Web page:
Welcome to our Phoenix Suns Season in Review series where we do individual PLAYER REVIEWS of each man that contributed in the 2022-23 season. We go through the roster to analyze what went right/wrong for them, and what they can do to get better for next season. We’ve done Devin Booker, it’s time for another “D”...D. Lee!
Welcome (or welcome back!) to our series recapping the individual performance of the members of the Phoenix Suns this past season. Today we’re looking back at the campaign of Damion Lee, a veteran who came to the Suns from the Golden State Warriors, and for awhile became one of the team’s most important bench contributors.
- Position: Shooting guard
- Vitals: 6’5” tall, 210 pounds, 30 years old
- Experience: 6 years
- Stats (regular season): 8.2 PPG, 1.8 APG, 3.0 RPG, 44.2 FG%, 44.5 3PT%, 90.4 FT%
Regular Season Recap:
Lee started the season as one of the Suns’ top bench players. In November, December, and January, he averaged more than 22 minutes per game and even picked up four starts. He averaged double figure scoring in January, a time frame covering Landry Shamet’s extended absence due to a foot injury.
He had a bad February, however, posting a true shooting percentage under 50%, and he never recovered from that in terms of his role on the team. After playing in every game up to that point, Lee got himself a DNP-CD on March 14, and then proceeded to be glued to the bench for 8 of the Suns’ final 14 contests. The appearances he did make over the final stretch were largely perfunctory, with some of them just being 3 or 4 minute check ins.
Again, Lee didn’t recover in Monty Williams’ eyes after his February struggle and Shamet’s return. He was a non-factor in the postseason, playing only 11 minutes per game and not playing very well.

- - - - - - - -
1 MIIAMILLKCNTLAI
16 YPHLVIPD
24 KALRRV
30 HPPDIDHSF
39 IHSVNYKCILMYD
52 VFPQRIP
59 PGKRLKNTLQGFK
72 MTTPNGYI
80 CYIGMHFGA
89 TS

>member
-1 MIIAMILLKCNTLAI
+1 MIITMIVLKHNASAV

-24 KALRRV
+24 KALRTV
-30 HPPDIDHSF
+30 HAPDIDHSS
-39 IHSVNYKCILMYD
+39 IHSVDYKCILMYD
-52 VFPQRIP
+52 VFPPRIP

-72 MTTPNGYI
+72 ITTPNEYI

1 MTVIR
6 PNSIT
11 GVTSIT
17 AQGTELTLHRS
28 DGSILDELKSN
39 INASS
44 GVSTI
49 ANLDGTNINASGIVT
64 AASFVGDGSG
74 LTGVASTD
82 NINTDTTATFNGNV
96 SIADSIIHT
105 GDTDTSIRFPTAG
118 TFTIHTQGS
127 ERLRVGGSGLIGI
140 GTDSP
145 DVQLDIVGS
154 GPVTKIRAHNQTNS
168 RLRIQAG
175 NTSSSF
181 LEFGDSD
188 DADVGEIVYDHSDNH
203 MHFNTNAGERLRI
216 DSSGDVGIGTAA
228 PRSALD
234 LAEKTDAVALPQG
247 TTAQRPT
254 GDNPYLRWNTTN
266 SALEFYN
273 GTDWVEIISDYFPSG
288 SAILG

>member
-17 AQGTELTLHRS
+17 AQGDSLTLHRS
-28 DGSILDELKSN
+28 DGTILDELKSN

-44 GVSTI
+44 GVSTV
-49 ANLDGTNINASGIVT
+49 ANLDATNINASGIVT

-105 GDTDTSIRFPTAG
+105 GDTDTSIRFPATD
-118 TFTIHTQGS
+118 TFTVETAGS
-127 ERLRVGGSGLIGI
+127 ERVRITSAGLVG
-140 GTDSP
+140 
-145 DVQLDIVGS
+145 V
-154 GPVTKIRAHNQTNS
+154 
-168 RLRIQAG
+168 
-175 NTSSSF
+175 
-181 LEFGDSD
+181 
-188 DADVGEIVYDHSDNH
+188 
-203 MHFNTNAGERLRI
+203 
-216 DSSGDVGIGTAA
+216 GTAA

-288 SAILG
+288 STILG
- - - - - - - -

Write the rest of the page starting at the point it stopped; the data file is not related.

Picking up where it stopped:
The only game in which he saw significant time was in the Suns’ Game 2 loss to the Denver Nuggets, in which he was scoreless with 6 rebounds and 2 assists in 25 minutes. Shamet returned to most favored bench shooting guard after that, and Lee was basically out of the series until soaking up some garbage time during the Game 6 blowout loss to end the season.
Lee excelled as a low volume marksman this season, shooting almost 45% from downtown on 3.3 attempts per game. He was especially lethal from the corner, from where close to 40% of his three point attempts came. He knocked down over 49% of those shots, providing an extremely reliable catch and shoot option for the Suns’ playmakers.
Lee was also a guy you loved to have on the floor when the Suns were in the bonus, as he shot over 90% from the free throw line and even went a perfect 14/14 from the stripe in a January road win over the Warriors.
All of this is to say that Lee’s main value is as a shooter. He’s a guy who tries hard on defense, and that energy and enthusiasm can be infectious, but more on that in the next section. He’s a good veteran “glue guy.”
In an era when shooting guards are tending toward being the most do-everything players on the court, Lee doesn’t really bring a lot to the floor besides his shooting. He’s a below-average creator who really can’t be counted on to be a floor general for even the second unit. He can’t effectively create his own shot with any regularity, and isn’t especially effective outside his role as a catch and shoot marksman.
Despite his willingness to try on defense, he lacks both physicality and explosive quickness, which leaves him vulnerable against athletic basket attackers. At the same time, he lacks the size and and strength to match up on frontcourt players effectively.
In short, if Lee isn’t running into the corner and splashing triples, there isn’t a lot to justify his presence on the floor. He simply doesn’t do enough.
Lee was only on a one-year, $1.8 million contract with the Suns. He is now an unrestricted free agent.
Final Season Grade:
I arrived at this grade after some thought. Lee excelled in his very limited role, which I would contend was all the team was really seeking from him. He was, as mentioned, on a dirt cheap one-year contract. So to have gotten a guy who shot well over 40% from downtown and provided a steady presence on the bench for most of the year while remaining ready to go all year long....how can you really grade him too harshly?
At the same time, he didn’t necessarily exceed expectations by much either, so he doesn’t necessarily deserve a shining grade. Especially because he did not play well in some key spots where he might have impacted the season more positively.
How do you grade Damion Lee’s season, including the playoffs?
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